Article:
Canonicals are used for a variety of reasons, such as choosing the preferred domain, http vs https preference, and consolidation of ranking "juice" for a given piece of content. Good canonicals can also help improve SEO. For more information, read how Google handles canonical tags and why the SEO community considers them important.
Canonicals are very important to the way Search.io works and one of the biggest reasons for crawling failing to index content correctly. They are a very strong signal and we generally won't index a URL if it has a canonical pointing elsewhere; we will instead try to index the canonical URL. The biggest mistakes we see with canonicals are:
- Redirect loops: The canonical will point to a different URL, which will redirect back to the original, and so on.
- Unresolvable: The URL in the canonical tag is either not a URL, does not exist, or cannot be resolved.
- Self referential: Sometimes developers and CMS' set the canonical for each page as itself, defeating the point of canonicals.
- All the same: Every page on a site has the exact same canonical URL (often the root domain or homepage).
- 1.Fix these issues, or
- 2.Remove canonical tags from your pages altogether.
Removing all canonicals is much better than setting them incorrectly.
It is common to find pages that are not linked in header, footer, navigation or from anywhere else on the website. There are two ways to make sure such pages are also added to the search index:
If pages are not linked in the header, footer, navigation or anywhere else on your website, they can often be found in your sitemap.
You can submit your sitemap to the Search.io index so that even non linked pages will get a crawl status and will be visited by the crawler.
- 2.Enter the URL of the sitemap into the textbox below the page heading (i.e. www.example.com/sitemap.xml) and press "Diagnose" to launch the diagnose modal.
- 3.Press "Crawl page".
Similarly, if you find individual pages are not being crawled, you can manually crawl them via the same diagnose tool.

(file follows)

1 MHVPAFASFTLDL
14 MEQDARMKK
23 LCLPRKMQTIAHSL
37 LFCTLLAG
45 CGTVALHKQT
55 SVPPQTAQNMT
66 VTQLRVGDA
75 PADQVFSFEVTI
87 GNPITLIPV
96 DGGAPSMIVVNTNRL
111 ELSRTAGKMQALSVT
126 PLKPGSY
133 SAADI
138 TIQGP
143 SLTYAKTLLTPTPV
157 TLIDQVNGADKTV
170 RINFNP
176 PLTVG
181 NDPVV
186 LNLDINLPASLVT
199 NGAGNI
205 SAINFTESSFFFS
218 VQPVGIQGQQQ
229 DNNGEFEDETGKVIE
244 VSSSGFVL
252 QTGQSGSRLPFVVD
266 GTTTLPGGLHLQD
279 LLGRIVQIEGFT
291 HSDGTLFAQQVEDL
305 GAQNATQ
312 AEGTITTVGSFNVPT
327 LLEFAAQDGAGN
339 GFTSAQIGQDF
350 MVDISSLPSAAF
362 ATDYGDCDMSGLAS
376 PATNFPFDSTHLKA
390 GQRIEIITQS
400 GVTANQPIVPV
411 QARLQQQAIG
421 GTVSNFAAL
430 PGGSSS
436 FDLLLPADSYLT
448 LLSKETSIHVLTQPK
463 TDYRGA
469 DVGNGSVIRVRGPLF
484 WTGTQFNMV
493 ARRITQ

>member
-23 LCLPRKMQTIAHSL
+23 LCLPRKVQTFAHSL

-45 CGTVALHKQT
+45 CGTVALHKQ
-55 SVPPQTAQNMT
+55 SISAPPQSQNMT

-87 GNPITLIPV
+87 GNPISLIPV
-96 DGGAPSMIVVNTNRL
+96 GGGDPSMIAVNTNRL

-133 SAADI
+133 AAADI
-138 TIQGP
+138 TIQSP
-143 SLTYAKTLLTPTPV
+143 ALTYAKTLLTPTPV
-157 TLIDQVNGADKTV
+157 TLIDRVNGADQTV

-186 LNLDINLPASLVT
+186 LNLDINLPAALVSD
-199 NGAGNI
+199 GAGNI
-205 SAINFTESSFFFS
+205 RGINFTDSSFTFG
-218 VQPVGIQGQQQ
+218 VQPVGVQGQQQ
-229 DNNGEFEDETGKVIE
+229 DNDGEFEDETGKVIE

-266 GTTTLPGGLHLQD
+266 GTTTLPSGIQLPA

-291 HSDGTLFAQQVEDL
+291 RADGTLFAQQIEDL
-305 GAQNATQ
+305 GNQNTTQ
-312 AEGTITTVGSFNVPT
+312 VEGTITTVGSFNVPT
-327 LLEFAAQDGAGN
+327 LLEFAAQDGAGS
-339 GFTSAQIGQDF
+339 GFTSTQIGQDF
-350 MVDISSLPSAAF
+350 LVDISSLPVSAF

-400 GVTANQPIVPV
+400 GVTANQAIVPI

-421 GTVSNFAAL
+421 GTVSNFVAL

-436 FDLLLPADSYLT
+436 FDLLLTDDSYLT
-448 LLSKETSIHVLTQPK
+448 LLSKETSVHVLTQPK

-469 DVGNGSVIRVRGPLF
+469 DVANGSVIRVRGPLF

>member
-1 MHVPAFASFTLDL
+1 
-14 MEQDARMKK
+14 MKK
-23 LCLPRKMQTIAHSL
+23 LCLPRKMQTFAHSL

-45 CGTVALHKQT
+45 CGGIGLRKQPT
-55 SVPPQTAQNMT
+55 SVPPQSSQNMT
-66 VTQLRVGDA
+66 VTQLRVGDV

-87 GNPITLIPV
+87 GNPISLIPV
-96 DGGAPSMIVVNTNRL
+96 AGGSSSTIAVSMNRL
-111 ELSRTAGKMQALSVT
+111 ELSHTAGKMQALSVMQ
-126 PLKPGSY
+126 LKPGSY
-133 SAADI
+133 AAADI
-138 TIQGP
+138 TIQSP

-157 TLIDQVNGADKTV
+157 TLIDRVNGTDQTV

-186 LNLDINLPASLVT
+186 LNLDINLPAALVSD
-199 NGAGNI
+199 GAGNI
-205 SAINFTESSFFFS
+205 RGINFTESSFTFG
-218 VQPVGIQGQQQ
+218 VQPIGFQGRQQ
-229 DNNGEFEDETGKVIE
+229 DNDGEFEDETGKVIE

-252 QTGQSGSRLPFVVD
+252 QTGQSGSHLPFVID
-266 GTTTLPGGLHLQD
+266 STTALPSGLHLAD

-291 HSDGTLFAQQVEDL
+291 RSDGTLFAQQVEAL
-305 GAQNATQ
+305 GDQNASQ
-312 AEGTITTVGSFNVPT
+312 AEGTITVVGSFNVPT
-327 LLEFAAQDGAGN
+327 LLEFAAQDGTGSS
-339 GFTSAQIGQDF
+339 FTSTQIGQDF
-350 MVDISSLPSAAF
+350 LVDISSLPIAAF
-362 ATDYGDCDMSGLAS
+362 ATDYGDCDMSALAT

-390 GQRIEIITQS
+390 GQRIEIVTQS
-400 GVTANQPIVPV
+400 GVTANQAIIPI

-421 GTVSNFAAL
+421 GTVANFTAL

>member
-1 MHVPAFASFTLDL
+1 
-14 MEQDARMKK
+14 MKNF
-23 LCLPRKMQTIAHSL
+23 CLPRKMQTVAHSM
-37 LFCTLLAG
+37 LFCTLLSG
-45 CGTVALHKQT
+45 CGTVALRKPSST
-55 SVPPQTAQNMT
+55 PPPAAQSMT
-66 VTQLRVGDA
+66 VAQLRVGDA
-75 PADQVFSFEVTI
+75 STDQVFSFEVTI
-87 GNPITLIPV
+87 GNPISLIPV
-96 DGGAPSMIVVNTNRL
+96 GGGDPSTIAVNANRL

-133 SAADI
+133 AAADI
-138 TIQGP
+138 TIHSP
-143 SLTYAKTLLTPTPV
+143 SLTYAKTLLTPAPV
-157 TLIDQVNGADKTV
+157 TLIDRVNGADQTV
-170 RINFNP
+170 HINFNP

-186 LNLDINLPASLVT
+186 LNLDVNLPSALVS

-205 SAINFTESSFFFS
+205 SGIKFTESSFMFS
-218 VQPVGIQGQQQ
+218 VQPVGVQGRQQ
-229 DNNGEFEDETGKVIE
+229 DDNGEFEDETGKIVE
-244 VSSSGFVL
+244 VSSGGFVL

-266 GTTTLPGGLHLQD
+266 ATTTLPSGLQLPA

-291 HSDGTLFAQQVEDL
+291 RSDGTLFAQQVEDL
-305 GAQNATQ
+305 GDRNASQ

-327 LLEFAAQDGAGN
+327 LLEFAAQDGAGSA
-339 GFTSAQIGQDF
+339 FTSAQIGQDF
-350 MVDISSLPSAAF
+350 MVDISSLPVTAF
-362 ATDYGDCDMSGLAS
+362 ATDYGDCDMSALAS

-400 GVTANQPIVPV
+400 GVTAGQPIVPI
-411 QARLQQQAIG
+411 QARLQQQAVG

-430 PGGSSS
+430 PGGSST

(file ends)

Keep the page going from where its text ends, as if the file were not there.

Navigate to the crawl statuses section of Crawler. In the textbox beneath the page heading, enter the URL of the page you would like to crawl and click "Diagnose". When the diagnose modal loads with the page's crawl status, click the "Crawl page" button.
To stop a page from being crawled and indexed, add the attribute
data-sj-noindexto an HTML element on the page.
<meta name="noindex" content="noindex" data-sj-noindex />
Note: although this will prevent our crawler from indexing the page, it will not stop other crawlers. Use the attribute on the standard "robots noindex meta tag" to prevent all crawlers from indexing the page:
<meta name="robots" content="noindex" data-sj-noindex />
Typically the crawler is very good at ignoring navigation, ads and other superfluous content. It will also automatically remove
footerHTML elements if they are used.
In the case where this still does not handle your situation, you can add the
data-sj-ignoreattribute to specific HTML elements and the crawler will then ignore that element along with all it's children. Example:
<div data-sj-ignore>Unwanted content in here</div>
After diagnosing a page, click on 'Open in page debugger' to use the Page debug tool. The Page debug tool crawls your webpage or document and gives you details of all the extracted metadata, content, open graph data, and schema.org data from your web page.
The Page debug tool allows you to identify existing issues with your pages that deteriorate the quality of search data such as missing metadata, missing canonicals, incorrect mark-up, lack of content, and incorrect redirects.
Page debug screenshot
Another tool that you can use to check for errors across your whole domain rather than a specific web page is the Search Health Report.
The Search Health Report contains helpful information about your content, meta-data, URL structure, query parameters, and server configuration. You also get this report emailed to you when you add a new domain or create a new collection using Search.io console.